Ocean News

It Pays to Conserve Coral

19th October 2009

Coral reefs are stunningly beautiful, harbour untold biodiversity and are a vital component of the balanced functionality of marine ecosystems. They’re also worth rather a lot of money.

Recent economic research shows that each year the services to humans provided by coral reefs are worth on average $130,000 per hectare, and up to a staggering $1.2 million per hectare. The value of services provided by coral reefs can be broken down as follows:

  • Food, raw materials, ornamental resources: average $1,100 (up to $6,000)
  • Climate regulation, moderation of extreme events, waste treatment/water purification, biological control: average $26,000 (up to $35,000)
  • Cultural services, eg. recreation/tourism: average $88,700 (up to $1.1 million)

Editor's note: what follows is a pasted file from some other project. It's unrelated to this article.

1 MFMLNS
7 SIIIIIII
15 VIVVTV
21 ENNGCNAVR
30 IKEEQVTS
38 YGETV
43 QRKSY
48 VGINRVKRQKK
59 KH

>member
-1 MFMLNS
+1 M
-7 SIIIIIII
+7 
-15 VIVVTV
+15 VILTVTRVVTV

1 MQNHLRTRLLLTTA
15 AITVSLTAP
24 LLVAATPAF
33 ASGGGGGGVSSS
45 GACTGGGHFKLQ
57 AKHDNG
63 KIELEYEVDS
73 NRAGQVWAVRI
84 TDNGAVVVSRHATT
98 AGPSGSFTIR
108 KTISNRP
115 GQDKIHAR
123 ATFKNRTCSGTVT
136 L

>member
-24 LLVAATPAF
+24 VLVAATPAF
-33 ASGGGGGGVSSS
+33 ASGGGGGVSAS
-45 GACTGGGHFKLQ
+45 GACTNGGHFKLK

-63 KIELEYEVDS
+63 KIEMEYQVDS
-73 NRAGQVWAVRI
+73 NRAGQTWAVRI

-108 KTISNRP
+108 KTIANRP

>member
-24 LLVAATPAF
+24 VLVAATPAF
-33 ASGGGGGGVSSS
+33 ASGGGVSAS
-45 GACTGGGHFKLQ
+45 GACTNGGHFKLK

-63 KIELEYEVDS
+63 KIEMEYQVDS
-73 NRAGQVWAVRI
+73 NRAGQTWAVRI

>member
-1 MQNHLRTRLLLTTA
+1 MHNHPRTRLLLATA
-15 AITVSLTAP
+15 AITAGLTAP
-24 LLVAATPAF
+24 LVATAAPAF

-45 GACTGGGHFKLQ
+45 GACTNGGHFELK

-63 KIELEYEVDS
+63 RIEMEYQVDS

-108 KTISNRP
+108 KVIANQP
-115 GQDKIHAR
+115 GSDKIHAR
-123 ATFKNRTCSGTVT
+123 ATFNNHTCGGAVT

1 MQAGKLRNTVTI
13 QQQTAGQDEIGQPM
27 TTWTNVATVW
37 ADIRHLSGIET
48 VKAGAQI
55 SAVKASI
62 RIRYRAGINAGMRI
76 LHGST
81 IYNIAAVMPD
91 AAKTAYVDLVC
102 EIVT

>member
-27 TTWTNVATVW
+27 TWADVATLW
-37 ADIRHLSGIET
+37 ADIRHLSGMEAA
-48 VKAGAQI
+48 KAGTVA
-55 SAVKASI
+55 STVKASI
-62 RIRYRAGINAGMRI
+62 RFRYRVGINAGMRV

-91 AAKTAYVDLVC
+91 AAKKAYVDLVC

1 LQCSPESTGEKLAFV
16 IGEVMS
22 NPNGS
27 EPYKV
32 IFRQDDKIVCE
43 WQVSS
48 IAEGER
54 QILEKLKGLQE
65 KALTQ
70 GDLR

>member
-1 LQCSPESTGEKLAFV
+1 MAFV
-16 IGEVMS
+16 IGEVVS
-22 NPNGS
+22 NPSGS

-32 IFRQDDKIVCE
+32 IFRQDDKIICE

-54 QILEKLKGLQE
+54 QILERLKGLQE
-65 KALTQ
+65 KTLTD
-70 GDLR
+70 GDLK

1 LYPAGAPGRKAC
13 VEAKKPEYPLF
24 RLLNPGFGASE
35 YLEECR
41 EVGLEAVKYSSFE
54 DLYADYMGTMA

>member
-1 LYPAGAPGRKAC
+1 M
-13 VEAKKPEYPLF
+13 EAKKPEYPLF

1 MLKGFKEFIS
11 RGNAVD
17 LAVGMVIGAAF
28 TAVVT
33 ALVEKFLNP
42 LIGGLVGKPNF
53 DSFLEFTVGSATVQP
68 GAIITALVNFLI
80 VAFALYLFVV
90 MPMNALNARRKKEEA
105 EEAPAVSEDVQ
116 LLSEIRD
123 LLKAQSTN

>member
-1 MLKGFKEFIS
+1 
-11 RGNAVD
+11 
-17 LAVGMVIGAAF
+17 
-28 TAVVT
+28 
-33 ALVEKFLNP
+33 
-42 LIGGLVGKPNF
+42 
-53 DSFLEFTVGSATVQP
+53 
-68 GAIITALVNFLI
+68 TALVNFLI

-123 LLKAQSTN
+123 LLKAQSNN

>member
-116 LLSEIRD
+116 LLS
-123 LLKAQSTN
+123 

• Maintenance of genetic diversity: average $13,500 (up to $57,000)

Combined, coral reef services are estimated to have an average annual value of $172 billion. It is estimated that although conserving areas of coral reef may initially be costly, the benefit over a 40 year period could outweigh this cost by almost three times. The return on mangrove restoration is even greater with a cost-benefit ratio of 26.4. Such financial incentive to conserve coral reefs should be sufficient to convince those indifferent to their cultural and ecological importance of the urgent need for action.

Nonetheless the International Energy Agency is planning to propose a policy at the forthcoming climate conference in Copenhagen to stabilise carbon dioxide concentrations to 450 parts per million: coral reefs are not expected to withstand levels in excess of 350 parts per million.

For more information read this report by UnderwaterTimes.com on the global DIVERSITAS biodiversity conference where the findings were announced.